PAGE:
The Evergreen Journal #9
March 3, 2022
Our early morning phone call was at 5:30. Mom and I could walk for a couple hours before the sun got hot. We were early birds on those summer mornings long ago.
She answered my call, “Yes, I’m ready. Let’s go.”
Mom was always ready to go – anywhere.
She had a zest for life that was unmistakable to anyone who met her. In addition to our morning walks, Mom also was a member of our village Methodist church “Prayer Chain.”
Precisely, at 9 am, Mom got her morning call. She stood ready with her pen in hand, and she carefully wrote down each person’s prayer need for that day. After making sure she had them all correct, she would call the next person down the line and share the information. This was her morning ritual when she returned from her walk.
I put on my walking shoes and stepped out into the darkness.
Mom would have been doing the same thing. We both began walking, and soon, we would meet at the mid-point between our two homes. As I looked up the steep hill, I saw a darker figure coming down from the top of the concrete road in the early morning mist.
This was our regular morning routine in the summertime in western Pennsylvania. Some days we walked for three miles. Our goal was always to be coming home by 7:30 because the sun would be getting high, and it would be too hot for us.
Mom was my best friend, but I did not realize it at that time.
As we walked along in the mornings, she was always excited about reading in her favorite Guideposts magazine. Mom loved to share the stories of faith and encouragement.
As we walked along, she often commented about a knee that hurt or how her fingers were sore. “I soaked my hands in hot water this morning because they were so stiff, and they hurt.” Her fingers were twisted from this disease and eventually she would not even be able to grasp anything with those hands. She seldom complained but I knew that anything that caused such disfiguration of the hands must be intensely painful. Mom was a trooper and in all my years of being with her, I cannot remember a time when she was not optimistic and hopeful. Mom’s thoughts were usually on taking care of her family and ministering to friends and strangers.
Mom’s generosity was the core of who she was.
As a little girl, I clearly remember how Mom would feed the railroad tramps that would find their way to our home. She invited them into our living room and gave whatever she had cooked for dinner. One tramp told her, “This cake is so good, you must be Betty Crocker!”
We used to think there must be some sort of mark placed by our home because those men all seemed to know that at our house, they would get a meal. We never did know how they found our home. Some said that a secret mark was on the mailbox in front of the house. We never knew. We all learned that Mom had no fear of anyone. We learned to be hospitable to everyone because our mother was our role model.
She had arthritis, but the pain and discomfort usually dissipated as we walked the miles. Our minds were focused on the beauty of the surrounding area, flowers blooming, and bird songs or dogs barking at us as we walked along the shady country road that snakes along the Connoquenessing Creek. It is the same creek that I can look out my office window, today, and watch the movement beyond the trees.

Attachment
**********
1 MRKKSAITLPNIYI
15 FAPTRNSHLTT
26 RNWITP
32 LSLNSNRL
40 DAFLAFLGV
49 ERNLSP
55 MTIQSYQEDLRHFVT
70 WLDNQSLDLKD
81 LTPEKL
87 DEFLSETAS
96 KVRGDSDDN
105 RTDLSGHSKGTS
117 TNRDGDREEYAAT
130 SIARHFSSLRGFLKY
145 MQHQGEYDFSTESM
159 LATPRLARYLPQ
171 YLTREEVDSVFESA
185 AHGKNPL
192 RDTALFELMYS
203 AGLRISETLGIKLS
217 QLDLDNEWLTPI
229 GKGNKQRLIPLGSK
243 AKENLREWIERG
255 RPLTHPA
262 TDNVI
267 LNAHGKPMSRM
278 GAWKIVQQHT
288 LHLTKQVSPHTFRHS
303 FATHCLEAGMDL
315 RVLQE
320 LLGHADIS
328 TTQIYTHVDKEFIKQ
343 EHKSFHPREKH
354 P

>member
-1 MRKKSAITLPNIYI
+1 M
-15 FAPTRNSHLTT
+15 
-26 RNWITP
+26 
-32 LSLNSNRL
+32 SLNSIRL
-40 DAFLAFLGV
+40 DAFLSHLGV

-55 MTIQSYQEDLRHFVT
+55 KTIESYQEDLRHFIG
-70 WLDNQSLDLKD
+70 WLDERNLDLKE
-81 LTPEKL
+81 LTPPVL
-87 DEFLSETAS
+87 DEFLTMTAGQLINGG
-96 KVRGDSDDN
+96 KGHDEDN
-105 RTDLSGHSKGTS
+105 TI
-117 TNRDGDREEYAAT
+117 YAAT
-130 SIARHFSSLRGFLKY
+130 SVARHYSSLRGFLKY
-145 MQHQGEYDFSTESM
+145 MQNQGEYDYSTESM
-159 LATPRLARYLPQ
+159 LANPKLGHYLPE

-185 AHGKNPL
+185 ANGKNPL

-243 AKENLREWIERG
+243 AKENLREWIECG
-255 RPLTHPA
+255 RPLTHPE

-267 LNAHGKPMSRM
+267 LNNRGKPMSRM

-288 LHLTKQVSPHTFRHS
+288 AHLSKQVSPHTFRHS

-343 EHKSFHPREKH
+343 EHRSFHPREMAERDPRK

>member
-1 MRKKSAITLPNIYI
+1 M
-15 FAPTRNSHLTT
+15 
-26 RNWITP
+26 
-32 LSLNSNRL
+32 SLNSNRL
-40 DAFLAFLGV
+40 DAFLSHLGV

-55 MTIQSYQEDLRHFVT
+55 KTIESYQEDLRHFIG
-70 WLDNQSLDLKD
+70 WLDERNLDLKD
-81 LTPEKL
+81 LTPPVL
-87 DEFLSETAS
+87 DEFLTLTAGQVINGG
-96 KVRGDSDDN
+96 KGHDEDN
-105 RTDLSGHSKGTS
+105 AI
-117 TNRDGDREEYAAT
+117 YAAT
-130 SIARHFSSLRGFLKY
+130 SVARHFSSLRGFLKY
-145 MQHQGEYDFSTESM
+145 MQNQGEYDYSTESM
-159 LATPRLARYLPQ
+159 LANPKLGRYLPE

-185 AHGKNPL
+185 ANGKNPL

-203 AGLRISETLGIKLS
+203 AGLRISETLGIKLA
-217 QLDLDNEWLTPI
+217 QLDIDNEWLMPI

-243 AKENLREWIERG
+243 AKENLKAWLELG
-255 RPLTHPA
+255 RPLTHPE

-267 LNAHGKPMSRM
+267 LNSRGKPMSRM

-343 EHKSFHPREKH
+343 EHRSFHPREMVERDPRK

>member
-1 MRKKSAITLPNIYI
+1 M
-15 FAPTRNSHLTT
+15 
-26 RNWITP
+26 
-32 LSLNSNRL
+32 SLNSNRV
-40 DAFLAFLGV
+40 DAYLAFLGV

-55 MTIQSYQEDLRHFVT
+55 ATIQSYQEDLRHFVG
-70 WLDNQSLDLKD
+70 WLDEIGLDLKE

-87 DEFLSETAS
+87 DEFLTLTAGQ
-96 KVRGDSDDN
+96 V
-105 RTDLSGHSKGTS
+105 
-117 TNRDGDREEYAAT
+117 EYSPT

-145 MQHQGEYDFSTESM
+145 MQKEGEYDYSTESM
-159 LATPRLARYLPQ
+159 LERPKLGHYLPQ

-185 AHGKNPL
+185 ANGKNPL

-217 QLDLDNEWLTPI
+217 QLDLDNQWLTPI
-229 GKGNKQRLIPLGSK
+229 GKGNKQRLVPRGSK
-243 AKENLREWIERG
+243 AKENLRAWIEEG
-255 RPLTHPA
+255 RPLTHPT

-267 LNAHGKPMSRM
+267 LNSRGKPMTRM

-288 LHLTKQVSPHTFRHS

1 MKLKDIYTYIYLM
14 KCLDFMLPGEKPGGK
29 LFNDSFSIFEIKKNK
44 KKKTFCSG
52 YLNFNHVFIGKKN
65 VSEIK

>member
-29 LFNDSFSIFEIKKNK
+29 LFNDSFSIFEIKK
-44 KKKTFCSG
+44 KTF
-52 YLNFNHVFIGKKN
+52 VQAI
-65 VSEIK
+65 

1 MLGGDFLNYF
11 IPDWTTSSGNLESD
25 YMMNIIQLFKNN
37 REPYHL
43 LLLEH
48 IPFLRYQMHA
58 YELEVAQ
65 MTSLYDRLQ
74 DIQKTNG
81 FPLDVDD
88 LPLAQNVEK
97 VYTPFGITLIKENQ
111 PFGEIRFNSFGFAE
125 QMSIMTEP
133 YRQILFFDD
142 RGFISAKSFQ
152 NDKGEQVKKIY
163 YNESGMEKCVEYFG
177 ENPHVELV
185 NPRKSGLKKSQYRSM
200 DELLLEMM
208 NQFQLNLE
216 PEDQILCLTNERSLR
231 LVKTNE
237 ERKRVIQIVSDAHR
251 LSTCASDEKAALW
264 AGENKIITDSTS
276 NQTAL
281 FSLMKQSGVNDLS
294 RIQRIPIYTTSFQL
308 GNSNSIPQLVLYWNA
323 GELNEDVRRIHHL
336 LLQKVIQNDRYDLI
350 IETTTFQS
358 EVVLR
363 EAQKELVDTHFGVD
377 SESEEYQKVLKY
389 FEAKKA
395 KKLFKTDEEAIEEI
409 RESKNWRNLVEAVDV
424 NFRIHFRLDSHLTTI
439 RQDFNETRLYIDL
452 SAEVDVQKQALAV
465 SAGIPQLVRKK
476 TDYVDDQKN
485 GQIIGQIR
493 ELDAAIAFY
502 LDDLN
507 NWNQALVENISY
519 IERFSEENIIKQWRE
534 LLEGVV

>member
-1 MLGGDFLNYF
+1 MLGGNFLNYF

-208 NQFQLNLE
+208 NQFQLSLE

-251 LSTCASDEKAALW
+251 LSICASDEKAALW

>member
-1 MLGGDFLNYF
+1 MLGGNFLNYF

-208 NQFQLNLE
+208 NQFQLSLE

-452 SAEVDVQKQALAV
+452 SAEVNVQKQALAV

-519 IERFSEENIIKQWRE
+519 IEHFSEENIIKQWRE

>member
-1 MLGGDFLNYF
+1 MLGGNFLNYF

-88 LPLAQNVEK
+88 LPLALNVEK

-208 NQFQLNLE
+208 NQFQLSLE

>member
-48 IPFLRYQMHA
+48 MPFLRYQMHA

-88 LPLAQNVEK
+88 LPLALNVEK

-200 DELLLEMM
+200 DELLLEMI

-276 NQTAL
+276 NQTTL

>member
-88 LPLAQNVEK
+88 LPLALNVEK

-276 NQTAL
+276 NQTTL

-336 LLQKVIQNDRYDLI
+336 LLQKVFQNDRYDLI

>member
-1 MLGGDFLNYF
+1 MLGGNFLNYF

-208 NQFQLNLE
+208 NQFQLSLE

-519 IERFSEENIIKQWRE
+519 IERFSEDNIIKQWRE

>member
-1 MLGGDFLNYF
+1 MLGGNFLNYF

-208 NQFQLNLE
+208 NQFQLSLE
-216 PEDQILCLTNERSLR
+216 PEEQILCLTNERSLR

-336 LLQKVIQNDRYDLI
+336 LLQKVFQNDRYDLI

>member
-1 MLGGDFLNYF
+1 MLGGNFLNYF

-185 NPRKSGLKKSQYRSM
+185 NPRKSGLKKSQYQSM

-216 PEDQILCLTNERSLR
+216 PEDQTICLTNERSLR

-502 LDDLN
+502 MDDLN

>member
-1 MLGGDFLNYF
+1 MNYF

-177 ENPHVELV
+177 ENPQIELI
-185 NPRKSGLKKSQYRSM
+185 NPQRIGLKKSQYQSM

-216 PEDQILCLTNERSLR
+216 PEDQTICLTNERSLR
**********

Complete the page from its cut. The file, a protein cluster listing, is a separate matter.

At the beginning of this new year, 2022, I walked through my living room. Mom’s Bible was there on the glass top of the coffee table.
I thought about how this Bible was in Mom’s hands as visitors came to pay their last respects to her. Her Bible was her Owner’s Manual for life.
I picked the Bible up and felt the heft of that book, as I carried it into my office.
This just might be something that will be a good project for me this year. I will read from her Bible.
In January, I chose one word for the entire year. This is my eighth year to do it. I also chose a book in the Bible that I wanted to focus on – Paul’s letter to the Romans.
Yes, I will read from this book each morning, I decided.
My decision was unusual because I am visually impaired.
I read texts by using my computer with a speech reader. I have to read using technology because I cannot see a text with my poor vision.
There is only one way I could read her Bible with my eyes. It would take a lot of time to do. And that is precisely what I wanted. I desired to read the passages so slowly that they would be planted in my mind like seeds in a spring garden.
I am a visual learner.
That means that if something is not pictured in my mind, I really don’t retain it. I have to have an image to study and learn when reading. After fifteen years of sight loss, my ears have never pretended to be my eyes. Reading with my ears is still quite unsatisfactory. Yes, I decided I would definitely read Mom’s Bible with my eyes. I will use my wonderful Merlin CCTV and I will read with my eyes using this closed-circuit television screen!
For my reading focus right now, I am reading Paul’s Letter to the Romans. My goodness! Reading this letter seems like I am right there with him. The book was written around 57-58 CE, to the faithful Followers of Jesus in Rome. Perhaps we can talk about that another day. Read More About Romans Here
Esther Luella Kirker McKinney closed her eyes for the final time on March 3, 2007, at Jameason Hospital, New Castle, PA.
She was surrounded by her three children, Thomas, Patricia, and Lynda.
We knew that our father, William Joseph McKinney, was there waiting for her, along with our brother.
As she was getting ready to leave this world, we told her that her son, David William McKinney, was already there awaiting her arrival. This must have been a wonderful surprise when she passed through the veil – for we had not told her of David’s death because she was very sick at that time. Now, she would see him for herself as she arrived.
David died on New Year’s Day, January 1, 2007.
©2022. Lynda McKinney Lambert.